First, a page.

Pope’s Palace, Avignon, Show all 52 places in FRANCE » FRANCE52
- Pl. du Palais, 84000 Avignon, France
- Working hours*:
Monday - Saturday 9:00 - 17:00
Monday - Thursday 9:00 - 17:00
- * - opening and closing times as well as entrance prices, are subject to alterations without notice. Visitors are advised to check before visiting.
- 43.9509216, 4.8076327 Copy to clipboard Copy
#Castles , #Family time
Its interiors are empty today, but you can still see where the popes lived and where they concealed their valuables. The palace is one of the most visited attractions in France.
The Papal Palace in Avignon (Palais des Papes) is the most important attraction in the city, and one of the most important attractions in France. No wonder that during the holiday season it is visited by crowds of tourists. The palace complex, which also adjoins the Notre Dame Cathedral and the remains of the famous St. Benedict’s Bridge, is on the UNESCO World Heritage list.
The Papal Palace in Avignon was the seat of popes and antipopes
Avignon was the seat of popes during the years 1309–1377, and this period is known as the “Babylon captivity of popes”. Clement V first moved from Rome to Provence; following him, Pope John XXII, Benedict XII, Clement VI, Innocent VI, Urban V, and Gregory XI; and the antipopes Clement VII and Benedict XIII, all sat on the Avignon throne. It is worth adding that in 1348 Clement VI purchased Avignon, and the city became the possession of the papacy until 1791.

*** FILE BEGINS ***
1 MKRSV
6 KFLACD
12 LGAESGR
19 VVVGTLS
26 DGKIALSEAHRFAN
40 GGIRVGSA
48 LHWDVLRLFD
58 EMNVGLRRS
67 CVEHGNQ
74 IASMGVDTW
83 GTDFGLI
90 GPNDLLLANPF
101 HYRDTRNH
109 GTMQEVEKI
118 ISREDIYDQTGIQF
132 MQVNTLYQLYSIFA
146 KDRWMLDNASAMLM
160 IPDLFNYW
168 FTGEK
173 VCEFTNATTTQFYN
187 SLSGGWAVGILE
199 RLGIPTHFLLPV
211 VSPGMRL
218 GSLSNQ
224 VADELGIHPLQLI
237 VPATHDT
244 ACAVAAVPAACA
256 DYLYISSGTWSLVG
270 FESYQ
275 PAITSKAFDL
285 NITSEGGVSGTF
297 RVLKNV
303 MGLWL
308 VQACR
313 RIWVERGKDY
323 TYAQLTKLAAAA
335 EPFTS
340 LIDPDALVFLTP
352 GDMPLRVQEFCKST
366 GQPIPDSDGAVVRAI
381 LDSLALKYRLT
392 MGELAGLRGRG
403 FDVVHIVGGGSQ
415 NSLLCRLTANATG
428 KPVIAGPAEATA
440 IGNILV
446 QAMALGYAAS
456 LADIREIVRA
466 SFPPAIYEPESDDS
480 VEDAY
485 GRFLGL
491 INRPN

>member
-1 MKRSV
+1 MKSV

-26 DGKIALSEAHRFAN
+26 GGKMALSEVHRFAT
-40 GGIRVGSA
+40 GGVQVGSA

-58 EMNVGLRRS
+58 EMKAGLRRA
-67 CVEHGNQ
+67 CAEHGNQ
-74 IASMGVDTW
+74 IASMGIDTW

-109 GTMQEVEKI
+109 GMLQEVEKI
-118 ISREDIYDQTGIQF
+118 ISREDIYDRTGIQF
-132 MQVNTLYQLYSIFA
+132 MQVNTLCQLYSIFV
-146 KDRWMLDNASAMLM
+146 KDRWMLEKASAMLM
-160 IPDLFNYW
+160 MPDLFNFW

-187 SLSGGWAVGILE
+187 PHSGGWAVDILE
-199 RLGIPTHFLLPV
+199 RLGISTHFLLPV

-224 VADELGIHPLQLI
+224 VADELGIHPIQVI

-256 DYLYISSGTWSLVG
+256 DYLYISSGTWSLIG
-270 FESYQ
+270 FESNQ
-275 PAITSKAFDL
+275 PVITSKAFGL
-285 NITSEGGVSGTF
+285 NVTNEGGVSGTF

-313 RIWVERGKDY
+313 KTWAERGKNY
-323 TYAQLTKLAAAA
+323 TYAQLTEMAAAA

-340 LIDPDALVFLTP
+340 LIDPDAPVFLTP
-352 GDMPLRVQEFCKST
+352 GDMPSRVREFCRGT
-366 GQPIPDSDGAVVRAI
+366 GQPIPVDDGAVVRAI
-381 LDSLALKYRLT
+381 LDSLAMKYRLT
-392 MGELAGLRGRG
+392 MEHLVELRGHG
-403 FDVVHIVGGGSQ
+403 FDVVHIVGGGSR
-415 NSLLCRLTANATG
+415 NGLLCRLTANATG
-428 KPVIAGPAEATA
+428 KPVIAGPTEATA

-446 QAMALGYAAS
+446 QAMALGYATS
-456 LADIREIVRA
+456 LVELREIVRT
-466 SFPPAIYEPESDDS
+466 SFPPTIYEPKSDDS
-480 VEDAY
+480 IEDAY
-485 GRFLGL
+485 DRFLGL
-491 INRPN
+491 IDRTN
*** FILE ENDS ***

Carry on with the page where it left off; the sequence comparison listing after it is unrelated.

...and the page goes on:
Interesting fact: before the Pope moved to Avignon, he had his headquarters in the Lateran Palace, Rome. It wasn’t until he returned to the Eternal City that the pope settled in the Vatican because the Lateran Palace had been destroyed.
The Papal Palace in Avignon is the largest Gothic castle in Europe. In fact, it is the entire palace complex, which consists primarily of the Old Palace and the New Palace. Right next to it is also the Small Palace, which was the seat of the cardinals. The complex is complemented by the Notre Dame des Doms cathedral, in which the popes John XXII and Benedict XII were buried. The tomb of the latter is in the temple, although the pope no longer rests there; while John XXII rests in the cathedral’s treasury, which, unfortunately, is closed for most of the year.
The papal complex stands almost in the center of the Old Town of Avignon, surrounded by 4.5 kilometres of fourteenth century walls. It’s easy to get to it from the main station by going straight down Cours Jean Jaurès. Visiting the Papal Palace in Avignon is like walking through the abandoned Vatican. Unfortunately, there is practically nothing left of the old wealth, nor decorations or furniture. Of course, the participants of the French Revolution are primarily responsible for this state of affairs.
Over 25 rooms have been made available to visitors, but only a few have survived even with fragmentary wall paintings. The palace was only thoroughly renovated in 1969, and today is one of the 10 most-visited attractions in France.